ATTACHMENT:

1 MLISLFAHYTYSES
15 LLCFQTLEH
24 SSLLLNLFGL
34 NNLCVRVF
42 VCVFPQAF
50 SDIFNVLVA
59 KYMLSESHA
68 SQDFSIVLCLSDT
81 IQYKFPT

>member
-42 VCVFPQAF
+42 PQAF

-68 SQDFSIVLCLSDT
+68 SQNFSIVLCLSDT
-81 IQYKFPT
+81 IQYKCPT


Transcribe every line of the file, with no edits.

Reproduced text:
1 MLISLFAHYTYSES
15 LLCFQTLEH
24 SSLLLNLFGL
34 NNLCVRVF
42 VCVFPQAF
50 SDIFNVLVA
59 KYMLSESHA
68 SQDFSIVLCLSDT
81 IQYKFPT

>member
-42 VCVFPQAF
+42 PQAF

-68 SQDFSIVLCLSDT
+68 SQNFSIVLCLSDT
-81 IQYKFPT
+81 IQYKCPT